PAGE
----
Take the 2-minute tour ×
WordPress Development Stack Exchange is a question and answer site for WordPress developers and administrators. It's 100% free, no registration required.

I have a members section on my site and they see specific custom menu items. I'm seeking a way to simply apply a star to the <li> based on it's permission level and what the user's role is.

Something to the effect of.

if( current_user_can('integrator') || current_user_can('distributor')) :

This is what I have so far and it applies a class to every menu item if the user's role is (whatever). I essentially need to apply the class if another class is present and the user's role is (whatever)...

add_filter('nav_menu_css_class' , 'my_nav_special_class' , 10 , 2);
function my_nav_special_class($classes, $item){
        if (current_user_can('integrator') || current_user_can('distributor')){
            $classes[] = 'PARTNER_STAR';
        }
    return $classes;
}

Courtesy Bainternet from this post

Any ideas would be appreciated

Update: I also want to note that I'm using "Role Scoper" to handle permissions. They do have a template function is_restricted_rs() but I'm honestly unsure how to use it currently.

share|improve this question
add comment

3 Answers

up vote 2 down vote accepted

WRT to your question "need to apply the class if another class is present and the user's role is (whatever)"

The easiest was to do this, isn't in the code, but yet in the CSS. You can target an element that has more then once class. So, using your class PARTNER_STAR and if your other class is say another you can have your css such that

.another { /* targets all elements with another set */ }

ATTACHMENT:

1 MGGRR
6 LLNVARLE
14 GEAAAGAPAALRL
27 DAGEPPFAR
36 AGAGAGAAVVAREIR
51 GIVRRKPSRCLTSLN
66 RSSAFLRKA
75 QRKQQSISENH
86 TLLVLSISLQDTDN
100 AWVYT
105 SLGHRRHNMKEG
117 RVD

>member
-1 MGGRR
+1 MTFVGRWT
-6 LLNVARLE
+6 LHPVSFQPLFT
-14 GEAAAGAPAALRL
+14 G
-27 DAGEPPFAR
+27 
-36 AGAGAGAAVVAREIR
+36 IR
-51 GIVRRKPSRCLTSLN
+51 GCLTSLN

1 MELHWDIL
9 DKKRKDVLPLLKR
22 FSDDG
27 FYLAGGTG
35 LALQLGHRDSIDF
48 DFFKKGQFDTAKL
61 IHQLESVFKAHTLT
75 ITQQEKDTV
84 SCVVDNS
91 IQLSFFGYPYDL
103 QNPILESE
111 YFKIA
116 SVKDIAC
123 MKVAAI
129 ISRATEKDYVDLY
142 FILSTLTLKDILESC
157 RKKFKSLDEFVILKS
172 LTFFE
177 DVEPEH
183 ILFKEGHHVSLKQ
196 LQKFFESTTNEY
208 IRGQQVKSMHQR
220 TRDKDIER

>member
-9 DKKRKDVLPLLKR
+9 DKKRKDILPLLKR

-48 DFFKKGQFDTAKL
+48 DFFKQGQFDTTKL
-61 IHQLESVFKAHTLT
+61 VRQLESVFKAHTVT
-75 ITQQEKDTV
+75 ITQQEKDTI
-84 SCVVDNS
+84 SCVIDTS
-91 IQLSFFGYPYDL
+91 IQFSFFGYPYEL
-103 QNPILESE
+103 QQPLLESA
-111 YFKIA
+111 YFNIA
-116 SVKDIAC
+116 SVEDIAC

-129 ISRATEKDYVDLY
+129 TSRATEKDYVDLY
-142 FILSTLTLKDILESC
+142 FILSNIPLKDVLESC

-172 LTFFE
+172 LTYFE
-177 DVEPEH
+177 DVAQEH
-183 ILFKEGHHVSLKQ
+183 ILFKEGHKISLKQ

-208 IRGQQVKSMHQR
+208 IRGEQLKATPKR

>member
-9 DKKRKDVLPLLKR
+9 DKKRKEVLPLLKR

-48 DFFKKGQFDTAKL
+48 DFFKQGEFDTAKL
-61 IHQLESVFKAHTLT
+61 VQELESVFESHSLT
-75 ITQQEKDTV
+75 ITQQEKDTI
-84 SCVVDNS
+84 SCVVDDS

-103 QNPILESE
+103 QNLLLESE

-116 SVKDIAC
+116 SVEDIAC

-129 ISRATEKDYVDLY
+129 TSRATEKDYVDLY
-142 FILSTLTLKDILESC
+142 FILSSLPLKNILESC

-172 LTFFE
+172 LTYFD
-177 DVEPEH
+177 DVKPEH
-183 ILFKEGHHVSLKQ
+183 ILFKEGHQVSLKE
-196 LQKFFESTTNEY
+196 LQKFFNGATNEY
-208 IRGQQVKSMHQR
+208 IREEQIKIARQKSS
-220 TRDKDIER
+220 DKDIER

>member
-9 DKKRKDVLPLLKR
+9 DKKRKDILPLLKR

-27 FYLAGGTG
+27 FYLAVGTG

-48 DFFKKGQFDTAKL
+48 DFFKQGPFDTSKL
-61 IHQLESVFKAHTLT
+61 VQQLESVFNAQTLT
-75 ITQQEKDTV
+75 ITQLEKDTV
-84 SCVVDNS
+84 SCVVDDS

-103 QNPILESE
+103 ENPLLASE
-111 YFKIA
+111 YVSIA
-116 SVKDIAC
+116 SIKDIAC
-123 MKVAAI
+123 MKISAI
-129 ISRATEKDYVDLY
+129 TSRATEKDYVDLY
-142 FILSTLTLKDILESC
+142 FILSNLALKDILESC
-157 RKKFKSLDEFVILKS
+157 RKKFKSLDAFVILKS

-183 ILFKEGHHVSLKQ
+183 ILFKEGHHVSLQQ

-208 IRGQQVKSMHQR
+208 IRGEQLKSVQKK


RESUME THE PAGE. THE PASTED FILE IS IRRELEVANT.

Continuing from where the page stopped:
.PARTNER_STAR { /* targets all elements with PARTNER_STAR set */ }
.another.PARTNER_STAR { /* targets elements that have BOTH PARTNER_STAR and another set */ }

Tying in the idea of @robertwbradford you can just set one parent element, and don't need it on every single one. If you have multiple roles, that just need one style, you can still have your if statement, just apply the css to a high-level parent element.

.PARTNER_STAR .another { /* targets all elements with another inside PARTNER_STAR */ }
share|improve this answer
    
I agree and this is ultimately the way to do this. The problem that exists is that I need to apply the star to only a handful of menu items. I'm looking into pulling the permission with Role Scoper and applying a class based on that. I appreciate the help. –  Zach Shallbetter Jul 20 '11 at 15:46
    
I updated my post with what I've learned so far. –  Zach Shallbetter Jul 21 '11 at 6:13
add comment

Try adding global $current_user; get_currentuserinfo(); to the top of your function.

share|improve this answer
add comment

Instead of adding the classes directly to the li elements, you could add it to a wrapper. Or why not the body tag so it's available for multiple elements? Something like:

# functions.php
function user_role_class() {
  // Some code here to return a string containing the user's role(s).
  // Perhaps see http://codex.wordpress.org/Function_Reference/get_role as a start?
}

# header.php
...
<body <?php body_class(user_role_class()); ?>>
...

Then in your stylesheet something like this:

# style.css
ul.menu{/*default menu formatting here*/}
body.integrator ul.menu{/*role-specific menu formatting here*/}

This type of styling is powerful in that it can really reduce the amount of classes required throughout your code.

share|improve this answer
add comment

Your Answer

 
discard

By posting your answer, you agree to the privacy policy and terms of service.

Not the answer you're looking for? Browse other questions tagged or ask your own question.